In a dream, fluorescent lights flicker over your head. Short, short, long … short, long. It’s Morse code, sent from a scientist in the waking world who’s watching you sleep under a light they’re controlling. After receiving the full message, you shift your closed eyes left then right, four times, to signal your reply.
During a lucid dream, people are aware they’re dreaming. Skilled lucid dreamers not only have these dreams often, but they can remember instructions given to them before falling asleep. This allows dreamers in a lab setting to respond — often with strategic eye movements — to onlooking researchers who send prompts to the sleeping subjects. In April, researchers reported that they talked to lucid dreamers, and the dreamers talked back.
“When I first saw it happening, I was like, ‘This can’t be real,’ ” says lead author Karen Konkoly, cognitive neuroscientist at Northwestern University, recalling her first successful trial when a sleeping test subject gave the predetermined eye signal that he was in a lucid dream, then accurately answered a basic math question she asked him.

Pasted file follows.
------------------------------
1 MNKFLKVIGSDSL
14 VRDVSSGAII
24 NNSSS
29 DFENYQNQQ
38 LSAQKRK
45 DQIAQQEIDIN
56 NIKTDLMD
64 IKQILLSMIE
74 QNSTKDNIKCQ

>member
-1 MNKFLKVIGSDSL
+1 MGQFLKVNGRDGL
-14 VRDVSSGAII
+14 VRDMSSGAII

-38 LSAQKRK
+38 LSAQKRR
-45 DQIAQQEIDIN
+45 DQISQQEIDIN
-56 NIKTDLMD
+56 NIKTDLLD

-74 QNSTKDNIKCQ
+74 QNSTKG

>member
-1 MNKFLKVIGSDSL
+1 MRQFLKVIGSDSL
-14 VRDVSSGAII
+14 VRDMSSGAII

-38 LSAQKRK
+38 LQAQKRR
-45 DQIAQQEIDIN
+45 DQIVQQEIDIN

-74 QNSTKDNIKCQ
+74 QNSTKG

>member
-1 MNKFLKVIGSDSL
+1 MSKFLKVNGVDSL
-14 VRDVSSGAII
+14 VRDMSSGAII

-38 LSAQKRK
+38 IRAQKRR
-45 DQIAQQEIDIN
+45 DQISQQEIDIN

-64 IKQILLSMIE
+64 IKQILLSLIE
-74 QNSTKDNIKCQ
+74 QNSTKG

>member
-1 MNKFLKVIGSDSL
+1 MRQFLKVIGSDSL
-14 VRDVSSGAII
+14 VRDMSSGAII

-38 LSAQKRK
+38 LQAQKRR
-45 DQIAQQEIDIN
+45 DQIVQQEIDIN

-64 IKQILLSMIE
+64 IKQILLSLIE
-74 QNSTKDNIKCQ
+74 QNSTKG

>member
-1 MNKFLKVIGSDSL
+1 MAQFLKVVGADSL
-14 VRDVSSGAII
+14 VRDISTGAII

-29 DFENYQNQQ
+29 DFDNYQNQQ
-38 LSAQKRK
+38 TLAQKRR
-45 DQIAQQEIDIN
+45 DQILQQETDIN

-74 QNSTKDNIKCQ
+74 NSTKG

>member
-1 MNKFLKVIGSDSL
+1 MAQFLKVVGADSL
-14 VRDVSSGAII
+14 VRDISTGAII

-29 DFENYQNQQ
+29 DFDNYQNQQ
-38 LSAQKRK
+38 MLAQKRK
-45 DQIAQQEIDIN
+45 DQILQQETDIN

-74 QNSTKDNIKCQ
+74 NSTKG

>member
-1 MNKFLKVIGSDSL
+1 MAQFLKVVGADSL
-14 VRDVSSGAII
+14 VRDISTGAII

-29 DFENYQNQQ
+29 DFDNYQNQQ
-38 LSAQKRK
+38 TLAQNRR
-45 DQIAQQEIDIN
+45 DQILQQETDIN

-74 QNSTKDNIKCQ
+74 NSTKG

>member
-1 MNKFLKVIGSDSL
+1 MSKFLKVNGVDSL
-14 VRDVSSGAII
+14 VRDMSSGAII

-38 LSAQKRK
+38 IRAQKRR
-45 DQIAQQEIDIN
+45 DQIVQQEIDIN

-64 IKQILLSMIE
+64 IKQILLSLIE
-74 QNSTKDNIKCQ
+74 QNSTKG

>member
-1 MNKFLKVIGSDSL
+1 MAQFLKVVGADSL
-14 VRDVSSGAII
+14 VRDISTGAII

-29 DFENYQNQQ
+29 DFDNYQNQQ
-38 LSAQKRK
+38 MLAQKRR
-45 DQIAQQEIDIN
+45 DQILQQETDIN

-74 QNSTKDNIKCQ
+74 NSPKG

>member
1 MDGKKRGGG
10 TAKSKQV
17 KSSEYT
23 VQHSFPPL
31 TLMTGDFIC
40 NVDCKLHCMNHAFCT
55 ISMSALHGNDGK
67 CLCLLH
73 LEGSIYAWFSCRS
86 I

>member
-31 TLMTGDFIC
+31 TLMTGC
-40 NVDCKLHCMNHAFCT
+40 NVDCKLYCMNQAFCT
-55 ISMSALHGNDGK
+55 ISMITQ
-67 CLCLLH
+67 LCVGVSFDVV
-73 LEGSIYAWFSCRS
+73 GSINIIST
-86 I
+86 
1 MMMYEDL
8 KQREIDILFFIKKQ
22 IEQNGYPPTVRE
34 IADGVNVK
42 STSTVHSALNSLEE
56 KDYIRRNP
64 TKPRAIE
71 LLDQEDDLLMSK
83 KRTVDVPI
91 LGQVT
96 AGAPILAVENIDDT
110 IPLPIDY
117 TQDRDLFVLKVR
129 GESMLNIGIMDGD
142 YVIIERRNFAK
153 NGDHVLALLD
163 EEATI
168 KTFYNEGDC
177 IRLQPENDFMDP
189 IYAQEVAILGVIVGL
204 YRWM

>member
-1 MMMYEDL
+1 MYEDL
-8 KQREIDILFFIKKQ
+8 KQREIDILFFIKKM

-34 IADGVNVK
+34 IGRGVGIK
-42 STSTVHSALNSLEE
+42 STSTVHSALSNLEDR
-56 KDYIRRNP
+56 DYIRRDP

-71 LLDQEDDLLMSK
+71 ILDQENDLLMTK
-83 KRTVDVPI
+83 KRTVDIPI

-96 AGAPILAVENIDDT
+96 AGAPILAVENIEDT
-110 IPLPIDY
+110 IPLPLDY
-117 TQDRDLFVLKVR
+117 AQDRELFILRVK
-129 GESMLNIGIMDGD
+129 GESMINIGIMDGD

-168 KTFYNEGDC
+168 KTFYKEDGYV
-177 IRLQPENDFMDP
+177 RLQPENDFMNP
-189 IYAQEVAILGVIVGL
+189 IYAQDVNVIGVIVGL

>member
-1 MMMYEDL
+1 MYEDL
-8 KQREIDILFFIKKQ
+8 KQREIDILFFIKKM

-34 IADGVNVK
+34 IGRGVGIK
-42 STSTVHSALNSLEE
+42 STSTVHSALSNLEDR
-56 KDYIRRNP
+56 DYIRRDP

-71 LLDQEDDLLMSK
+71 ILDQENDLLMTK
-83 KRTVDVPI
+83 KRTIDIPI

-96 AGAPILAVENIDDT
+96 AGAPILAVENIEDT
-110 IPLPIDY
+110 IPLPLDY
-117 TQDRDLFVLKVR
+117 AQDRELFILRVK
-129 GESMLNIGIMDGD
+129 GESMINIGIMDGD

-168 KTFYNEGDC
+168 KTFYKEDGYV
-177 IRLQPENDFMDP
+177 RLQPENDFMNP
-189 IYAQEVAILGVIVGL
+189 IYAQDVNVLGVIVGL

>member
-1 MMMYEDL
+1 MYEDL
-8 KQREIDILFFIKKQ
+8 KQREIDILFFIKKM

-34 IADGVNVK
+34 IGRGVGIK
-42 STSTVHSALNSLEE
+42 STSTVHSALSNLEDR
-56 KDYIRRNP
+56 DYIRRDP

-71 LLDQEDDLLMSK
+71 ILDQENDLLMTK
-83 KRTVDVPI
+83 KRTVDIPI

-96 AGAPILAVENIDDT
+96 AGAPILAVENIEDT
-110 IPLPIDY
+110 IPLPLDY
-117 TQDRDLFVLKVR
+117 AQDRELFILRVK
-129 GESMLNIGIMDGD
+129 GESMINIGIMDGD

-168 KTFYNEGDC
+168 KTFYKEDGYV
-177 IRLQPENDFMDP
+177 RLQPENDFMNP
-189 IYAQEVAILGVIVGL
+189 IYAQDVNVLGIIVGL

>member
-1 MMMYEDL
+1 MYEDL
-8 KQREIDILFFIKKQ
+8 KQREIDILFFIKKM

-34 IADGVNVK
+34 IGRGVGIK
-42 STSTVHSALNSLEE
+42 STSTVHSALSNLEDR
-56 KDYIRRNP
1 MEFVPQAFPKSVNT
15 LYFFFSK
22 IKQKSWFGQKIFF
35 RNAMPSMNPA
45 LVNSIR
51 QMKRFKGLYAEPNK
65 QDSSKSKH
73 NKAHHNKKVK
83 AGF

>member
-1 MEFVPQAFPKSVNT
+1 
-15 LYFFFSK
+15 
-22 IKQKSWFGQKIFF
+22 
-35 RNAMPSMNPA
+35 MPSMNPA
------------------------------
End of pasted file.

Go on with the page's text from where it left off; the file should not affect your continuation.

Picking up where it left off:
The report, published in Current Biology, unites independent efforts from researchers in the U.S., France, Germany and the Netherlands who had all established two-way communication with lucid dreamers. Some used verbal cues or lights flashing in Morse code to present math problems to their sleeping subjects; others asked yes or no questions. Some participants replied with eye movements, others with facial twitches. But across the methods, the results were consistent: Lucid dreamers can receive messages, think about them, and reply — all while staying asleep.
The groundwork for the study was laid decades ago. In 1984, a single lucid dreamer showed he could count and communicate the number of electrical shocks he received. But the researchers say this new study is the first to establish the beginnings of an actual dialogue. Beyond that, applications for this insight remain up in the air.
Before we start having in-depth conversations with dreamers, barriers remain — such as preventing the sleepers from waking up. But the hope is that this work will open a new door to understanding dreams, brain function during sleep, and more. Until then, you might start refining your lucid dreaming skills.